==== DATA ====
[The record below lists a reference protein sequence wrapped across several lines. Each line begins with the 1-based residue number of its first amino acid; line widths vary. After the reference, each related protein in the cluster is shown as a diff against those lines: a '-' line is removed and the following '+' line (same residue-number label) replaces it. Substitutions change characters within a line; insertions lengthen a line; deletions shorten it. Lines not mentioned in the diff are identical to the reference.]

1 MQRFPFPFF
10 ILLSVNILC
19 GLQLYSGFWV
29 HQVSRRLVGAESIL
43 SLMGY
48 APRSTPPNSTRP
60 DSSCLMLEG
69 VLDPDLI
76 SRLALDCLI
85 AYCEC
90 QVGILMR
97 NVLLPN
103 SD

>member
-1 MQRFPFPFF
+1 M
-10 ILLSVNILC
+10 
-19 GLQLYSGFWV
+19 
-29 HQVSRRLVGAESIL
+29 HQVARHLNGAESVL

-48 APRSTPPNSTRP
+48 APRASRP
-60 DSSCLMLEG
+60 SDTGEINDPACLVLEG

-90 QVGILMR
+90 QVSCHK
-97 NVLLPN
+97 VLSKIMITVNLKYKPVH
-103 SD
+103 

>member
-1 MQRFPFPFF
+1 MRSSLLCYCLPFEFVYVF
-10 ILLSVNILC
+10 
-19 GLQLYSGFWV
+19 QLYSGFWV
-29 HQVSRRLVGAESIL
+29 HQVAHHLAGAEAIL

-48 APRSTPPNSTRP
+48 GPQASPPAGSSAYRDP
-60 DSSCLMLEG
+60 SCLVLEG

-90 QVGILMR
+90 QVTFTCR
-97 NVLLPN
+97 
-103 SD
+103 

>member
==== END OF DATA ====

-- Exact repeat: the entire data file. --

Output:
[The record below lists a reference protein sequence wrapped across several lines. Each line begins with the 1-based residue number of its first amino acid; line widths vary. After the reference, each related protein in the cluster is shown as a diff against those lines: a '-' line is removed and the following '+' line (same residue-number label) replaces it. Substitutions change characters within a line; insertions lengthen a line; deletions shorten it. Lines not mentioned in the diff are identical to the reference.]

1 MQRFPFPFF
10 ILLSVNILC
19 GLQLYSGFWV
29 HQVSRRLVGAESIL
43 SLMGY
48 APRSTPPNSTRP
60 DSSCLMLEG
69 VLDPDLI
76 SRLALDCLI
85 AYCEC
90 QVGILMR
97 NVLLPN
103 SD

>member
-1 MQRFPFPFF
+1 M
-10 ILLSVNILC
+10 
-19 GLQLYSGFWV
+19 
-29 HQVSRRLVGAESIL
+29 HQVARHLNGAESVL

-48 APRSTPPNSTRP
+48 APRASRP
-60 DSSCLMLEG
+60 SDTGEINDPACLVLEG

-90 QVGILMR
+90 QVSCHK
-97 NVLLPN
+97 VLSKIMITVNLKYKPVH
-103 SD
+103 

>member
-1 MQRFPFPFF
+1 MRSSLLCYCLPFEFVYVF
-10 ILLSVNILC
+10 
-19 GLQLYSGFWV
+19 QLYSGFWV
-29 HQVSRRLVGAESIL
+29 HQVAHHLAGAEAIL

-48 APRSTPPNSTRP
+48 GPQASPPAGSSAYRDP
-60 DSSCLMLEG
+60 SCLVLEG

-90 QVGILMR
+90 QVTFTCR
-97 NVLLPN
+97 
-103 SD
+103 

>member